Fiction: Fever Pitch
By M.E. Proctor
The man barged into the trailer, reeking of whiskey, his face coated with the sweat of alcohol. The gun in his hand bobbed like a jug line with something at the end of it. Poppa, who stood by the back door to let Camo in to feed him, grabbed Lou by the arm and they both tumbled outside, too fast for the bullet that came after them. Jake wasn’t close to a door. If he’d been a squirrel he could have jumped through the kitchen window, but he was a rangy twelve-year-old and his legs were too long. He did the best he could in the circumstances, and dropped to his knees.
“Get back here, Garner!” the man screamed.
That struck Jake as a stupid thing to say. No way Poppa was coming back to get plugged.
The man swayed side to side toward the back door like he was on a shifting floating dock. He looked outside, called Poppa gain. Jake hoped he hadn’t been seen, tucked as he was in the corner by the sink, but the man turned to him. He was drunk, not blind.
“Get up,” he said, waving the gun. “You Garner’s kid?”
Jake shook his head. He wasn’t even a foster kid. Just a stray, like Camo. And Lou, even if she slept with Poppa. He wasn’t going to tell that to a stranger who pointed a shaky gun at him.
“What the hell you doing here then?”
The man’s laughter sounded wet, a soaked rag at the bottom of a bucket. “Where does that rat keep the dough, kid?” The question ended in a cough. The man wiped his mouth with the hand holding the gun.
“I have no fucking idea!” Jake screamed in anger, to hide the fear that was creeping up from his tailbone. “He throws me a quarter when he thinks of it.”
Through the fog of liquor, the man must have seen the logic in that. “Figures.” He grabbed a kitchen chair. His big ass spilled over the plastic seat. Until then, Jake hadn’t realized how massive the man was.
“We wait. Garner’ll come for his stash.”
That was fine by Jake. The guy hadn’t shot him yet, it was unlikely he would put a slug in him now. Poppa wasn’t far. The money buried under the trailer was his fortune. He wasn’t going to leave it behind. And the intruder was full of booze; he would get sleepy. All Jake had to do was stay calm and wait him out.
The man closed both doors, leaving the front one unlocked, and moved from the kitchen chair to the lumpy sofa. He kept the gun in his lap. American Ninja Warrior was on TV, with the sound low.
“Can I sit in the recliner?” Jake said. “I like that show.” He didn’t give a shit about Ninja.
The man shook his head the same as Camo did when the sound of the fridge door woke him up. He grunted a rough consent and Jake moved from the kitchen floor to the chair. The gun was in the man’s hand. It pointed at the threadbare carpet. If he fired now, Jake thought, the bullet would go in the dirt right where Poppa buried his savings.
The show ended. The man hadn’t moved. His eyes were still open but appeared glassy in the blue light from the TV. The gun was no longer visible. It must have slipped between his meaty thighs. The flush of alcohol was gone, replaced by a greenish shine like varnish. He was sweating heavily, taking short labored breaths.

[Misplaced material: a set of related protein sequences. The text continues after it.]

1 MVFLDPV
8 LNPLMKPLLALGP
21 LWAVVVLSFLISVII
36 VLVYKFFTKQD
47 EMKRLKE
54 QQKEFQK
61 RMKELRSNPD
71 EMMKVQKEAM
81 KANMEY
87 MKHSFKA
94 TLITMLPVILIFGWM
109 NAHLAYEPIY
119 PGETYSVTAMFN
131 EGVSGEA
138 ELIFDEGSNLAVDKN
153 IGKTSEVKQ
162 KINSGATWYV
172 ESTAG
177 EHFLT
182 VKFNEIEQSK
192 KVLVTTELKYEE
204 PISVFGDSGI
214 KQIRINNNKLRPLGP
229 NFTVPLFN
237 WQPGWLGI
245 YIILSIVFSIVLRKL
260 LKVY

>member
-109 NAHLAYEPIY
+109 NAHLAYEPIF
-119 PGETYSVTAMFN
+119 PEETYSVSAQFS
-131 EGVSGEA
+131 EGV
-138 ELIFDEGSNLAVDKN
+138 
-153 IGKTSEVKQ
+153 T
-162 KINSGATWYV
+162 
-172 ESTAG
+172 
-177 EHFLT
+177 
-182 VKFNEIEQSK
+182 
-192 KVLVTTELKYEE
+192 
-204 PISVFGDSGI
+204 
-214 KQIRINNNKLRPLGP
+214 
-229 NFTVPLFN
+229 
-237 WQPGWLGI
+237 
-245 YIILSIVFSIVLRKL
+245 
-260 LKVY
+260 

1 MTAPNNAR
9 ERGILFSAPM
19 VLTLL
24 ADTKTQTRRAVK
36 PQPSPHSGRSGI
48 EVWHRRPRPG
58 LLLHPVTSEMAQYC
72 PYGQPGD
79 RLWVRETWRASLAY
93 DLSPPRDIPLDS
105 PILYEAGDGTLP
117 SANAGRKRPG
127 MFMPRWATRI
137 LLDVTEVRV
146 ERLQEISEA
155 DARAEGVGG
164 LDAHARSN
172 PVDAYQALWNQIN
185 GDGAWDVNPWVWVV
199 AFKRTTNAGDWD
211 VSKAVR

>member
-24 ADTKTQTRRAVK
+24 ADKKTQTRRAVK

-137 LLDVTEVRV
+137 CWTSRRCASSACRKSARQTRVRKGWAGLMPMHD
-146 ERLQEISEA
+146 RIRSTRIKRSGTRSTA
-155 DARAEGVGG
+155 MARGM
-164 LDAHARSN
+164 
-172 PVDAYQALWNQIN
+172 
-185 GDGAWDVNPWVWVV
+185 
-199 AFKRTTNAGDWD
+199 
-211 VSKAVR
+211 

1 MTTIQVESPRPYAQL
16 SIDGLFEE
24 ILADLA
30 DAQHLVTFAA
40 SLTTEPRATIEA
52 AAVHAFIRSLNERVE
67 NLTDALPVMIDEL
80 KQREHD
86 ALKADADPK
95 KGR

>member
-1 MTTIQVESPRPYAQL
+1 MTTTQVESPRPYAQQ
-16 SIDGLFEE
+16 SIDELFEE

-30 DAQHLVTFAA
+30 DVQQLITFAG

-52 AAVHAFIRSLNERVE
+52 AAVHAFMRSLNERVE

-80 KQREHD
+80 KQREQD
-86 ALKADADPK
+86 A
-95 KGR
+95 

The news came on and Jake was distracted from his observation of the man by the graphic on screen, a red puffy ball like a Christmas ornament. The scrolling text under the image told about a deadly virus and hospitals being overloaded. Footage showed stretchers and doctors in masks, ambulances lined up in the streets. Jake wondered where that was happening. A big city with tall buildings. He turned his attention to the man again, calculated the distance to the front door. How long before the intruder fell asleep?
As Jake watched, the man tilted to the side and fell off the sofa. The gun rebounded on the ratty mat and came to rest with its muzzle toward Jake. He jumped out of the recliner, grabbed the gun, and ran to the door.
The man didn’t make a move.
“Jake, you okay?”
Poppa’s soft voice came from the side of the small porch, behind Lou’s big flower pots. Jake was crouched at the bottom of the stairs.
“Yeah,” he said.
“Where is he?” Poppa said.
“In there. I think he fainted or something. I have the gun.”
“Gimme. Go wait with Lou and Camo by the shed.”
Jake shook his head. “I’d rather stay here.”
Poppa went in and Jake braced for a gunshot. Nothing came, not a sound, then Poppa was back at the door.
“He still out?” Jake said.
“For good. His ticker stopped. Couldn’t be deader.” Poppa pulled out his phone. “Haveta call the sheriff.”
“What we gonna tell him?”
Poppa thought for a moment. “He came while I was away with Lou and Camo. He said he’d wait. You kept him company. Tell the cops how he fell, the way it happened.” He gave the gun to Jake. “Go throw that in the lake. There was never a gun. Got it?”
Jake nodded. “Who was he, Poppa?”
“You live for a while, you collect grudges, kid. Nothing you can do about it.”
“I think he was very sick,” Jake said.
Poppa took a deep breath of the cool night air. “Might well be. Seems there’s something nasty doing the rounds.”
M.E. Proctor is currently writing a series of contemporary detective novels. The first book STREET SONG comes out from TouchPoint Press in 2023. Her short stories have been published in Vautrin, Bristol Noir, Pulp Modern, Mystery Tribune, Reckon Review, Shotgun Honey and others. She lives in Livingston, Texas.
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